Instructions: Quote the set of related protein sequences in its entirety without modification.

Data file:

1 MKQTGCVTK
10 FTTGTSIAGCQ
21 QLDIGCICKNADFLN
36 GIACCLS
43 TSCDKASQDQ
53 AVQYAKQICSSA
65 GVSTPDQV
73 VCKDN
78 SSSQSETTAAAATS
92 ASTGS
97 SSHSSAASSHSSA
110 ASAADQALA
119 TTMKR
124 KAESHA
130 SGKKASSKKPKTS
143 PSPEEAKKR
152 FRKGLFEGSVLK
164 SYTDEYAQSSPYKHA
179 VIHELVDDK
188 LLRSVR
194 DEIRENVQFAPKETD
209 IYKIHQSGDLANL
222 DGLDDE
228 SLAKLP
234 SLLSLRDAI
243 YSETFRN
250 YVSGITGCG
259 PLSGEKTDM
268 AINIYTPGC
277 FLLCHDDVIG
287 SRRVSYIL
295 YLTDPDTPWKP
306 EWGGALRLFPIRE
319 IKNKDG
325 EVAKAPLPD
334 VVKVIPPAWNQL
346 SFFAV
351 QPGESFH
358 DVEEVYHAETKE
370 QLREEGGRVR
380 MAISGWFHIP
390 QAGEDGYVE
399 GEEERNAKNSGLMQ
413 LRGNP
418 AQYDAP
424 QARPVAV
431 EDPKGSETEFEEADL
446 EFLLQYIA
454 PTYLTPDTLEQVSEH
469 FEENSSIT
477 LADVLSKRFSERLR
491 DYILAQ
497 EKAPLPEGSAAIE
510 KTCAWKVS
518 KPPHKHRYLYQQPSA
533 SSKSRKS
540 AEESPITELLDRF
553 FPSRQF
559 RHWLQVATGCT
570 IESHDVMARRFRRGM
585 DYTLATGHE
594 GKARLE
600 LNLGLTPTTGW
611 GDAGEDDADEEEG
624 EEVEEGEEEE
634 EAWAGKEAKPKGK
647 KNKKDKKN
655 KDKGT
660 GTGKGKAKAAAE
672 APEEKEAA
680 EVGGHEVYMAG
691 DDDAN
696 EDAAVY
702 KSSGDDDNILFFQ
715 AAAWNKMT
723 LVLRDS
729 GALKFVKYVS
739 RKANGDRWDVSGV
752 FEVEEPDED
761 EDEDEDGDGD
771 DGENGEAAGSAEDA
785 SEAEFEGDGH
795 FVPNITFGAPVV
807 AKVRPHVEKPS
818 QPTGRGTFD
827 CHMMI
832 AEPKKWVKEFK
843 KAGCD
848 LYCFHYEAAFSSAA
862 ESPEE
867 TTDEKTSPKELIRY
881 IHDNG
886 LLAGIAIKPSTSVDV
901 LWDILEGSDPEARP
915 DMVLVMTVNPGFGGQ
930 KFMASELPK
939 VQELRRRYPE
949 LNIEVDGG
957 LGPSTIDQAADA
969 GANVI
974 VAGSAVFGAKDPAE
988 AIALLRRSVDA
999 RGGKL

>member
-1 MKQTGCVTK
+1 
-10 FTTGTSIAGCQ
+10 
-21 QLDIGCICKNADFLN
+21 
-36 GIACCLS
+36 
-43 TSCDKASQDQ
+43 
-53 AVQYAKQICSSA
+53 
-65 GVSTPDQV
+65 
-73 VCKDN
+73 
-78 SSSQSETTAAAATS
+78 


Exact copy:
1 MKQTGCVTK
10 FTTGTSIAGCQ
21 QLDIGCICKNADFLN
36 GIACCLS
43 TSCDKASQDQ
53 AVQYAKQICSSA
65 GVSTPDQV
73 VCKDN
78 SSSQSETTAAAATS
92 ASTGS
97 SSHSSAASSHSSA
110 ASAADQALA
119 TTMKR
124 KAESHA
130 SGKKASSKKPKTS
143 PSPEEAKKR
152 FRKGLFEGSVLK
164 SYTDEYAQSSPYKHA
179 VIHELVDDK
188 LLRSVR
194 DEIRENVQFAPKETD
209 IYKIHQSGDLANL
222 DGLDDE
228 SLAKLP
234 SLLSLRDAI
243 YSETFRN
250 YVSGITGCG
259 PLSGEKTDM
268 AINIYTPGC
277 FLLCHDDVIG
287 SRRVSYIL
295 YLTDPDTPWKP
306 EWGGALRLFPIRE
319 IKNKDG
325 EVAKAPLPD
334 VVKVIPPAWNQL
346 SFFAV
351 QPGESFH
358 DVEEVYHAETKE
370 QLREEGGRVR
380 MAISGWFHIP
390 QAGEDGYVE
399 GEEERNAKNSGLMQ
413 LRGNP
418 AQYDAP
424 QARPVAV
431 EDPKGSETEFEEADL
446 EFLLQYIA
454 PTYLTPDTLEQVSEH
469 FEENSSIT
477 LADVLSKRFSERLR
491 DYILAQ
497 EKAPLPEGSAAIE
510 KTCAWKVS
518 KPPHKHRYLYQQPSA
533 SSKSRKS
540 AEESPITELLDRF
553 FPSRQF
559 RHWLQVATGCT
570 IESHDVMARRFRRGM
585 DYTLATGHE
594 GKARLE
600 LNLGLTPTTGW
611 GDAGEDDADEEEG
624 EEVEEGEEEE
634 EAWAGKEAKPKGK
647 KNKKDKKN
655 KDKGT
660 GTGKGKAKAAAE
672 APEEKEAA
680 EVGGHEVYMAG
691 DDDAN
696 EDAAVY
702 KSSGDDDNILFFQ
715 AAAWNKMT
723 LVLRDS
729 GALKFVKYVS
739 RKANGDRWDVSGV
752 FEVEEPDED
761 EDEDEDGDGD
771 DGENGEAAGSAEDA
785 SEAEFEGDGH
795 FVPNITFGAPVV
807 AKVRPHVEKPS
818 QPTGRGTFD
827 CHMMI
832 AEPKKWVKEFK
843 KAGCD
848 LYCFHYEAAFSSAA
862 ESPEE
867 TTDEKTSPKELIRY
881 IHDNG
886 LLAGIAIKPSTSVDV
901 LWDILEGSDPEARP
915 DMVLVMTVNPGFGGQ
930 KFMASELPK
939 VQELRRRYPE
949 LNIEVDGG
957 LGPSTIDQAADA
969 GANVI
974 VAGSAVFGAKDPAE
988 AIALLRRSVDA
999 RGGKL

>member
-1 MKQTGCVTK
+1 
-10 FTTGTSIAGCQ
+10 
-21 QLDIGCICKNADFLN
+21 
-36 GIACCLS
+36 
-43 TSCDKASQDQ
+43 
-53 AVQYAKQICSSA
+53 
-65 GVSTPDQV
+65 
-73 VCKDN
+73 
-78 SSSQSETTAAAATS
+78 